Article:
But that can’t be the only action taken, said Stephen John Quaye, a professor at Ohio State who is the associate editor of the Journal of Diversity in Higher Education.

“The investigators should be looking at the ways white coaches are socialized from birth into whiteness. My sense is few of them have studied the experiences of Black athletes or have empathy for their experiences as Black athletes in predominantly white universities,” Quaye said in an email to the Register. “Simply removing one coach will not remove racism. Racism is a culture perpetuated by white supremacy that does not just rely upon individual ‘bad’ white people.”

With that as a starting point, here’s a closer look at what such an investigation entails, the lawyers who are conducting it, how long it may take and, ultimately, what may come from it all.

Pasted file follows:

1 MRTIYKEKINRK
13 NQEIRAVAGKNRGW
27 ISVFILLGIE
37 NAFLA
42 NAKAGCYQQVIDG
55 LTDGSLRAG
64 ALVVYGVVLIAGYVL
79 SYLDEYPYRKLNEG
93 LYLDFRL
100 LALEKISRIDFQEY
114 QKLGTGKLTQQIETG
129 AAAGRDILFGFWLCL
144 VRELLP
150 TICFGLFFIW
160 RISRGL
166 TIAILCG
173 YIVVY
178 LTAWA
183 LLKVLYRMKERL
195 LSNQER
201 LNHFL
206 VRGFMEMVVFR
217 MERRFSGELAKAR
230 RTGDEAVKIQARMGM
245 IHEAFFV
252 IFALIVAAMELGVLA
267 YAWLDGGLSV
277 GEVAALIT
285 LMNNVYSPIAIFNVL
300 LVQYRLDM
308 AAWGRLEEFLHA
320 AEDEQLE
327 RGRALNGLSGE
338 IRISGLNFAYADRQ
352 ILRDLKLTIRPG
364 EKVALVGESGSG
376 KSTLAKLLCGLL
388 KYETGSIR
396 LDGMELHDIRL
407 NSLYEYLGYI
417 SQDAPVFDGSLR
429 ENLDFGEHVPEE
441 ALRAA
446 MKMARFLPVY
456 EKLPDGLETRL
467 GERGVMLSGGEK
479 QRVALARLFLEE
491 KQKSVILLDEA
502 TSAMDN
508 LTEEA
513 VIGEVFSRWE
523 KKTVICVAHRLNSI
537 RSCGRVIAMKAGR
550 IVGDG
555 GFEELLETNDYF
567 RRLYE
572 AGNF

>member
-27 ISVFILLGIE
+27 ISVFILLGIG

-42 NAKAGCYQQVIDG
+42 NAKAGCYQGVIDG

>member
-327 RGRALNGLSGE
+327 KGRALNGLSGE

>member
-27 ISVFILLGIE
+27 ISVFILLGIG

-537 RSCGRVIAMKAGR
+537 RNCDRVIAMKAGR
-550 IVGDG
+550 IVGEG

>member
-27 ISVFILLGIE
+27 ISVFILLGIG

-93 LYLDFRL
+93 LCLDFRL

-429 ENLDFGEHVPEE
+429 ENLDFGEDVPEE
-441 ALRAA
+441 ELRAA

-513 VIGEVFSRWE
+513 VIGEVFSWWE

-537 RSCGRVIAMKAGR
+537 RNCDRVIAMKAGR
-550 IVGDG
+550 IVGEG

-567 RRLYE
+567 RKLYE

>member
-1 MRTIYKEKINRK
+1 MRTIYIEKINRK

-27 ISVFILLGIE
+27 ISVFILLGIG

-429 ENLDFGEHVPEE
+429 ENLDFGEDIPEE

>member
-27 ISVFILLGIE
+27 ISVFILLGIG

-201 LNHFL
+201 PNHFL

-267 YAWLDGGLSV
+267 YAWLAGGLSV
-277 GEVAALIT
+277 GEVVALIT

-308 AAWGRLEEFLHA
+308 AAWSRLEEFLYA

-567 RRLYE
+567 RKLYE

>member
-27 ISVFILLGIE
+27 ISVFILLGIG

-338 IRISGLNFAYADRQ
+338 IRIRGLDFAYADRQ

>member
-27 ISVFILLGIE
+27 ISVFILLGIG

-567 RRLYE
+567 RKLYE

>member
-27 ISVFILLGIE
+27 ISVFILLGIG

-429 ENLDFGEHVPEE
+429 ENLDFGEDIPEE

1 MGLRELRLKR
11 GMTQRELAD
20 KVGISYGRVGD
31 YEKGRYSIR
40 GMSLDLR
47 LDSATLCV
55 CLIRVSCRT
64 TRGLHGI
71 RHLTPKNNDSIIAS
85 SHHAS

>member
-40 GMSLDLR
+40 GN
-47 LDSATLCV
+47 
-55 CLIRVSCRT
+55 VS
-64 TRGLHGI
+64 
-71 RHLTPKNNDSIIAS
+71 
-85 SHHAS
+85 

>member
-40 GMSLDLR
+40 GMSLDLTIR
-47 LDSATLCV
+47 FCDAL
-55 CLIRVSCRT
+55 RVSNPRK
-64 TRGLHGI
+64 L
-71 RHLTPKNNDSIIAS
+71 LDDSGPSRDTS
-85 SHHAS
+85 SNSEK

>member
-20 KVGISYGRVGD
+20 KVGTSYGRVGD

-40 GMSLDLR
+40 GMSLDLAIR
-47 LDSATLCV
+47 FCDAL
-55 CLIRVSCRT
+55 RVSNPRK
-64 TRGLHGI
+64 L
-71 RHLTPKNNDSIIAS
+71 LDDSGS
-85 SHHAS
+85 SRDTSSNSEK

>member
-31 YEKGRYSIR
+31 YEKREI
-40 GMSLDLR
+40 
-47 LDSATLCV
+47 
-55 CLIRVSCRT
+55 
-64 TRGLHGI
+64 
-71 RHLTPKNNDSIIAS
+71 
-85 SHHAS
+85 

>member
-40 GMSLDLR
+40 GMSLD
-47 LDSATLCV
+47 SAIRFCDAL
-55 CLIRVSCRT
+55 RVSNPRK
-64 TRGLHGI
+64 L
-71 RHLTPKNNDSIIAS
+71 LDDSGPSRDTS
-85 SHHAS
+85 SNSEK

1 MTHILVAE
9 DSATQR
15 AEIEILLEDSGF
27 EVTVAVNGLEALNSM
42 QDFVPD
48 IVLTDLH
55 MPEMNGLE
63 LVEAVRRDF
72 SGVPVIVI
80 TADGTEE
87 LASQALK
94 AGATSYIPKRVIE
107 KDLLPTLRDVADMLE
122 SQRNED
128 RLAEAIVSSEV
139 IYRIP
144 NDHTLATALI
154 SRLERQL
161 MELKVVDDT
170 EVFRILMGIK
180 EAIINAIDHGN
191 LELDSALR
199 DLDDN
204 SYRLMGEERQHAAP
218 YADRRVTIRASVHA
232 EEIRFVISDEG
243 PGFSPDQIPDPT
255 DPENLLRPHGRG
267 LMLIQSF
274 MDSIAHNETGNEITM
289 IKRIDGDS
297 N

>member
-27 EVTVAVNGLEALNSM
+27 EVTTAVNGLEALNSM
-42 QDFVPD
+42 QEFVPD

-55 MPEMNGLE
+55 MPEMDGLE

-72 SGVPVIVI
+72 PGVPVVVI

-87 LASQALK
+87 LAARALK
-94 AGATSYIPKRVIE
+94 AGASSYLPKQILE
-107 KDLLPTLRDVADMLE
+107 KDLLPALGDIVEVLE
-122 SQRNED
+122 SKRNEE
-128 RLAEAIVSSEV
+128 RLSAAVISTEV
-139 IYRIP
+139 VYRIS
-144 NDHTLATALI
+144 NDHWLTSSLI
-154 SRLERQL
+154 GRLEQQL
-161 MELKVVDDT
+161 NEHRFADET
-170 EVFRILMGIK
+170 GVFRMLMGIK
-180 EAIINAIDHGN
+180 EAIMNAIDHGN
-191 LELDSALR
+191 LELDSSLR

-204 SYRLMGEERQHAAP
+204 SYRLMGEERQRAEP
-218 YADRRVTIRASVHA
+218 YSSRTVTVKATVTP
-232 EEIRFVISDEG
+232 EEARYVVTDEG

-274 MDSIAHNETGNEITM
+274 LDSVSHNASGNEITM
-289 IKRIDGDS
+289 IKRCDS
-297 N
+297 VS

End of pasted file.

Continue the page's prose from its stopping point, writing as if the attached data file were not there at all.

Who are the lawyers?

Iowa, in a news release, touted Husch Blackwell for its “extensive experience in higher education.” The firm has more than 700 attorneys with offices in 16 U.S. cities. Attempts to get anyone from Husch Blackwell to speak for this story went unanswered.

The three attorneys assigned to the Iowa investigation are Hayley Hanson, Demetrius Peterson and Kristine Zayko.

Hanson is a partner in Husch Blackwell based in the Kansas City metro area with “a focus on representing institutions of higher education,” according to her bio on the company’s website. She earned her law degree from Drake.